Representations of colonial intimacy in Anglo-Indian narratives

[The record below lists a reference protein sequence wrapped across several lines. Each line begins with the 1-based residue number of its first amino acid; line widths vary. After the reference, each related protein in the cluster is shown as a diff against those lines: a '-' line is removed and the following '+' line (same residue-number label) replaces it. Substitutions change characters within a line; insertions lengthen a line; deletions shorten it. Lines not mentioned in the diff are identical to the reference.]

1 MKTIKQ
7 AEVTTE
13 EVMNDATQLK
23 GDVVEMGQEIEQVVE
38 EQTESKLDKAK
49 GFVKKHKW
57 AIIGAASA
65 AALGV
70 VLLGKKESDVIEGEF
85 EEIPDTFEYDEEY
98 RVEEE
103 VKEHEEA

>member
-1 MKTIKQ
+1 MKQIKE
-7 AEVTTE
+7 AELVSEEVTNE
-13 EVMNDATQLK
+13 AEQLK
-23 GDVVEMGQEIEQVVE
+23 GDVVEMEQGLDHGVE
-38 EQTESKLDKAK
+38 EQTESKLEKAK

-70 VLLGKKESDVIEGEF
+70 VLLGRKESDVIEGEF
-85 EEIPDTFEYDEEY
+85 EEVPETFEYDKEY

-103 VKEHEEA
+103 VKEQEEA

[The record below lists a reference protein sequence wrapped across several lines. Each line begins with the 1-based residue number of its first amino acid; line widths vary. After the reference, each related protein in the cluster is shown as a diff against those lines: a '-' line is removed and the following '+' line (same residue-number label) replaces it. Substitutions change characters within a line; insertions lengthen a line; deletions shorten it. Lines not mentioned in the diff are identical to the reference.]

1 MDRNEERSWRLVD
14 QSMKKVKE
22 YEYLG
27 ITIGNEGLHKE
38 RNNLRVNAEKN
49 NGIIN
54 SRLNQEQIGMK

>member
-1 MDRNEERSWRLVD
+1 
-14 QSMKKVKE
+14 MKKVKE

This dissertation examines nineteenth-century manifestations of colonial intimacy in a range of texts produced by Anglo-Indians, capturing their colonial experience from the 1830s to the 1880s. Through these texts, I examine the ideological implications of interracial intimacy in a range of relationships that were established between the Indians and British in the 'contact zone.' The first two chapters examine the letters of Emily Eden and Fanny Parks to probe British women's experience of India. I argue that the women forge an alternative space of intimacy that defies the notion that Anglo-Indian women remained on the periphery of Indian space as female ethnographers using their pen and pencil to engage in the act of colonial appropriation. Instead, such intimacies and attachments produce an alternative knowledge about India that expand our understanding of colonial interactions. In the third chapter, I read Philip Taylor's novel Seeta (1872), which recuperates the events of the Sepoy Uprising of 1857. Taylor composes a story of interracial love and marriage between an English administrator and a Hindu widow. Probing the manifestations and ideological import of the sexual and emotional affinities for colonial relations in the moment of the Uprising, I argue that the interracial intimacy in the novel ultimately translates itself into an exercise of punishing the recalcitrant Indian man by embracing the compliant, loyal Indian woman. The final chapter continues the examination of interracial heterosexual intimacy through a reading of Rudyard Kipling's short stories contained in the volume Plain Tales from the Hills . In particular, I probe his delineations of interracial heterosexual intimacy between various officers of empire and socially marginalized Indian women belonging to different ethnic communities of India to construct an argument about the operations of class in colonial India.